A key aspect is the extent to which people feel part of a group and actively participate in its life, which has a lot to do with safety, relationships and power, especially with regard to being more or less privileged within the group. People need to feel legitimised and not in fear of discriminatory attitudes and actions or in physical or symbolic danger. They should be able to express opinions and emotions, share stories and show vulnerability, and not be questioned for their identity or assigned to one. There’s a lot to say about this idea, which all surely depends on the experiences and identities of the individual people and the communities they are part of.
Together with my friend and comrade, anti-racism activist Nadia Nadesan, in the context of our work at the Spanish participation and techno-politics organization Platoniq, we’ve been developing frameworks for how we can think about safer spaces. Our reflections can be summarised in five points:
1. No harm – meaning there is a commitment to eliminating physical, emotional or mental harm when participating in a group settings or process.
2. Accessibility – taking into account the material and immaterial barriers that are involved in participation and evaluating their impact.
3. Participating and sharing space – creating conditions in which one can speak freely and closer to one’s own voice.
4. The ability to self-organize and set the agenda.
5. Purpose – being able to set this for the group.
And here I come to one of the central reflections that we developed together: there is no one definition of safety. Safety depends on experiences of power, in terms of identity, being able to cross spaces and heterogenous lived experience. No one can decide what safety is for someone else. And that brings me to another key point: I don’t think there is a static notion of safety in a group. There is not a static or binary notion of safe and unsafe – it is an ongoing and relational effort, a shared responsibility. Safer spaces are relational works of cultivation, active creations. The group negotiates and updates agreements and reflections on what safety is for them. And if the group works with a facilitator, this adds another layer of complexity, although I think a facilitator is important in visibilising power relations and dynamics. I think it is super important that the group itself engages with this shared responsibility and is aware of interdependencies and safety as a process, not as an outcome.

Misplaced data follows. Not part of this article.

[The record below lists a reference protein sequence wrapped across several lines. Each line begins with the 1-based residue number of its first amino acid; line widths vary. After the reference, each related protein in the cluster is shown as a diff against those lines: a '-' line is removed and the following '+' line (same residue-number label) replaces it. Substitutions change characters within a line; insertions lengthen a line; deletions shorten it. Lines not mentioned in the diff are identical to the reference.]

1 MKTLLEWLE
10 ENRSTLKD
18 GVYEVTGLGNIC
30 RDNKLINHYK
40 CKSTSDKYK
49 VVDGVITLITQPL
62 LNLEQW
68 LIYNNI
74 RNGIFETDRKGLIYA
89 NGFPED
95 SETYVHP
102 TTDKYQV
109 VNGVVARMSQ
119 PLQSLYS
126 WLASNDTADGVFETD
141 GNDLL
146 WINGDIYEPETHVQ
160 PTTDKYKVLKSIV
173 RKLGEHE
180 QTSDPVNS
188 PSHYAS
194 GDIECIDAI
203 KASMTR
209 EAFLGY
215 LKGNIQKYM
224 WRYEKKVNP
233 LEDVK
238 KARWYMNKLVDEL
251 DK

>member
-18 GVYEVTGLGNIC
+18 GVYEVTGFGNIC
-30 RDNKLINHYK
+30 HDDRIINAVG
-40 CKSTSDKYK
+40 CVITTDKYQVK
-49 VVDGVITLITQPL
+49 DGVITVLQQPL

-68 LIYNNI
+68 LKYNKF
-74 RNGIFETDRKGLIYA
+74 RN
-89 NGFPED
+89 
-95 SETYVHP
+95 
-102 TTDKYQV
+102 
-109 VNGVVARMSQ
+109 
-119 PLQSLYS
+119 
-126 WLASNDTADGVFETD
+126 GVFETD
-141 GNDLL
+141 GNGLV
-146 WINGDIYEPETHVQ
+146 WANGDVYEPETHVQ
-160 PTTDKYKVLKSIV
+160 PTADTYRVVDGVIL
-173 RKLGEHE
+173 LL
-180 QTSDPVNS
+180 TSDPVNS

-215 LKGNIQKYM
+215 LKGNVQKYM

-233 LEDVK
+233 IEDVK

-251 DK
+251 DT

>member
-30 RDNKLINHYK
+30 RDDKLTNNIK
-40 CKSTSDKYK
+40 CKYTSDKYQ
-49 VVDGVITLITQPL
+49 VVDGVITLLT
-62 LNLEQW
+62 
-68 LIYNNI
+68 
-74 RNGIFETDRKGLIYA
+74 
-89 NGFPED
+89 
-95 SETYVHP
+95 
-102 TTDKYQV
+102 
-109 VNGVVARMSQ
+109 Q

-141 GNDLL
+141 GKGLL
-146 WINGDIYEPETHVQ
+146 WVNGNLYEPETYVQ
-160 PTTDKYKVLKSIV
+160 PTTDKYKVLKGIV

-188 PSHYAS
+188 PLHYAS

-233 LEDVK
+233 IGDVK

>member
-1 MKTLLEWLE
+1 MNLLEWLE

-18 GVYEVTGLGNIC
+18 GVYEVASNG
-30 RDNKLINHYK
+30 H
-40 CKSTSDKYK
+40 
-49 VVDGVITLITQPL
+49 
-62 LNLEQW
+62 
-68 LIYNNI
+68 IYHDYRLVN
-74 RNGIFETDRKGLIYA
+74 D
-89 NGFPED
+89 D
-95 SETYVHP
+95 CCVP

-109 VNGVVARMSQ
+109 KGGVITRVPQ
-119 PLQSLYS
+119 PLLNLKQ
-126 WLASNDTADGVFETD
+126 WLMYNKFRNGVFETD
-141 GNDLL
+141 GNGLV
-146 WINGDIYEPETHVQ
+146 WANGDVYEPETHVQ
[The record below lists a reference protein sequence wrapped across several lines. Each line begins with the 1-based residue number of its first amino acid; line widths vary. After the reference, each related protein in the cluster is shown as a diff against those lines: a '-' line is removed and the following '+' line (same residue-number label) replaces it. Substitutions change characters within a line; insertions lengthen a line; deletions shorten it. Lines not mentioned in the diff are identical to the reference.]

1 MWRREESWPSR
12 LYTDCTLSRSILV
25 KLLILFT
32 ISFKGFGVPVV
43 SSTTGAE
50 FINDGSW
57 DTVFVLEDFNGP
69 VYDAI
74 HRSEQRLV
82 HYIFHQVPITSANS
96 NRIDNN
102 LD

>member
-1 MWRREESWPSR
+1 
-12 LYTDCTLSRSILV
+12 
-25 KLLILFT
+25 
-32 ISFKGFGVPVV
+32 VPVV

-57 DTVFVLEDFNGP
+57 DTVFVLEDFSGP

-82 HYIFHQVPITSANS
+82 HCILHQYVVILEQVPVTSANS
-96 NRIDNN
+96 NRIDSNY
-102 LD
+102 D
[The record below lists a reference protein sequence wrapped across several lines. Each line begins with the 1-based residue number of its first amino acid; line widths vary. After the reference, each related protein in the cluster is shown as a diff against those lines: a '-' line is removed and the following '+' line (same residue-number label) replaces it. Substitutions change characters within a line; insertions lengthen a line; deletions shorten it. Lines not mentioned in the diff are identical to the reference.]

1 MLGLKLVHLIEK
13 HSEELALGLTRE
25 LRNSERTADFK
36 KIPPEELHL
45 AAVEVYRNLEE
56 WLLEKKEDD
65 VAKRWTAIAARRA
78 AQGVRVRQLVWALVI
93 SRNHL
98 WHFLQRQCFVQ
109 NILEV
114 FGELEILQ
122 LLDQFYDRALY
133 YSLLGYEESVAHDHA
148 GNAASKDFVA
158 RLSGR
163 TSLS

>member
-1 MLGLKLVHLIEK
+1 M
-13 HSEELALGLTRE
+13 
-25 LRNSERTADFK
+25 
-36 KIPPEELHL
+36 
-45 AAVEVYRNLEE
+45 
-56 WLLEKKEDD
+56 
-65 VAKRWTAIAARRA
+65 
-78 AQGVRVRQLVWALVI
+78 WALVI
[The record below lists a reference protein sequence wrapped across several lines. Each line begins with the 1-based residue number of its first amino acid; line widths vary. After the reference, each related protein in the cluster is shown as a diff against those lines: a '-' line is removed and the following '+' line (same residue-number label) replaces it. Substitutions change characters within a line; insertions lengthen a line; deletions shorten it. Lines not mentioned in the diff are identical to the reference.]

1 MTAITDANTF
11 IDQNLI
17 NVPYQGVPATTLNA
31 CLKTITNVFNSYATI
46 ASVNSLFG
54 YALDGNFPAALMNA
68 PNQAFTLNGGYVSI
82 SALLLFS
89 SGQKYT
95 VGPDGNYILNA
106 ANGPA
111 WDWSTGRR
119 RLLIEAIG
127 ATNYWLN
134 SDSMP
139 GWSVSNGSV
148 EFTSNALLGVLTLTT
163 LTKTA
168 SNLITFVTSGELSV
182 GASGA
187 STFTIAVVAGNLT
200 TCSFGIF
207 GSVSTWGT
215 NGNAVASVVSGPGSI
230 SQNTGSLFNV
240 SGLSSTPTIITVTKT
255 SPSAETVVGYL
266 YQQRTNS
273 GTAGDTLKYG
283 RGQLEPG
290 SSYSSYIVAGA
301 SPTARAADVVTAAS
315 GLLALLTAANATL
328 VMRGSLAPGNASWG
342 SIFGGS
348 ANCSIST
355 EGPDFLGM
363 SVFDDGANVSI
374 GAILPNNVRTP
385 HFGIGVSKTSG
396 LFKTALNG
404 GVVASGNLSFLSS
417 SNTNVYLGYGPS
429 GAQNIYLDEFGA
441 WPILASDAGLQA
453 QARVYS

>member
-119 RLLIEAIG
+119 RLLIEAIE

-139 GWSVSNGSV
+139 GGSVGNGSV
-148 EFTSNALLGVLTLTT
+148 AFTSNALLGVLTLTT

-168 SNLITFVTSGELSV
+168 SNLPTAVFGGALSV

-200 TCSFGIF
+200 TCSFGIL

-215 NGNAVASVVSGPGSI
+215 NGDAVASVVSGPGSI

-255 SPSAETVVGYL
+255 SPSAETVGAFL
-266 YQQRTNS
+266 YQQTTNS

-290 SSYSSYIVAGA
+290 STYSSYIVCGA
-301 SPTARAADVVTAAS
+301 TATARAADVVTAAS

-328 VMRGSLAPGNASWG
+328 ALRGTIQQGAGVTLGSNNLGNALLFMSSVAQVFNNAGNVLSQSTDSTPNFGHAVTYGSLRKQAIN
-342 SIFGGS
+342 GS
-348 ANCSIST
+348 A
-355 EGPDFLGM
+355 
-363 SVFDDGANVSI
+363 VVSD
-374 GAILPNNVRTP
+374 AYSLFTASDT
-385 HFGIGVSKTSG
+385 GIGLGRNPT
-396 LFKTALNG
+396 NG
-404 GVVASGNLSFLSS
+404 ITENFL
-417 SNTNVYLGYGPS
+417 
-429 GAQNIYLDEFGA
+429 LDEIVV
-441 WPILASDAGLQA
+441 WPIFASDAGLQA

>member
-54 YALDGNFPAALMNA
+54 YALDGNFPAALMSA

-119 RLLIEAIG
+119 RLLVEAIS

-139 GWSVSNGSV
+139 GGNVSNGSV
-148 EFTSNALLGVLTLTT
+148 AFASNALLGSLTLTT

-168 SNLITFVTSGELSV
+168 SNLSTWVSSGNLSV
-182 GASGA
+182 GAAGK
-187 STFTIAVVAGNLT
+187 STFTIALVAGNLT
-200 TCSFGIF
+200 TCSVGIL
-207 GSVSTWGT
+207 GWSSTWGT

I had the opportunity to engage with my comrade and friend Giada Bonu looking at how different feminist safer spaces are created. She found that political communities are based on complicity and empathy beyond the blood-tie: these relationships build the space. The security of feminist spaces is the security of relationships, of community. I really like this reflection: our relationships create safety and build spaces. Also, how it builds on queer, feminist and anti-racist community practices: the awareness that there is high connection in human relationships. One is never fully autonomous or independent.
Different variables also come into the creation and functionality of safer spaces. It’s highly dependent on the length of time the group has already been together – a one-off workshop or a collective that’s worked together for years. It also depends on the group culture. Are we talking about a corporate environment, a grassroots setting, that sort of thing. And of course, the size of the group – the self-regulation is different and the extent to which people can support each other.
Operating in a transnational setting, an important aspect is also the untranslatability of the concept of safety. In Italian and Spanish there is no separate word for “security” and “safety”. We use “seguridad” or “sicurezza” and both are closer to concepts of security, which is, in Italy for example, used in restrictive political laws and policing. So in Italian feminist communities, we often use the English term “safe” rather than “sicuro” to avoid these implications. But what does safe mean if it is not policing, setting rules and prescribing conditions? Rather, it’s engaging in relational care and efforts. In terms of lessons learned, which I guess is very personal, it’s not to idealise the concept of safe. Saying “safer” is already a step towards this. For me it is also important to think of the consequences for movements and collectives when something is deemed safe or unsafe, and not use the concept lightly.
Another lesson I’ve learned is to be upfront with the group about the intention to create collective agreements and be able to update them. Circumstances change, the group life changes, people come and go. Have people appointed on a rotational basis as emotional radars for if someone needs support, taking into account different lived experiences and especially if they’re in a minority. Invite people to be brave while experiencing discomfort and unlearning privilege – because that requires work. In this sense, a lot of people are talking about “brave spaces” instead of “safer spaces” and I’m interested in continuing this conversation. And also, and this may sound naïve, being gentle. When it doesn’t require too much from people who are oppressed, having a calling-in attitude rather than calling-out attitude can help people grow and learn from one another. Like everything else, it is easier said than done!
So in closing, for me it is less about prescribing rules and conditions of how to create safety and instead actively engaging with the question: How are we present in this relational effort in constructing more safe space together?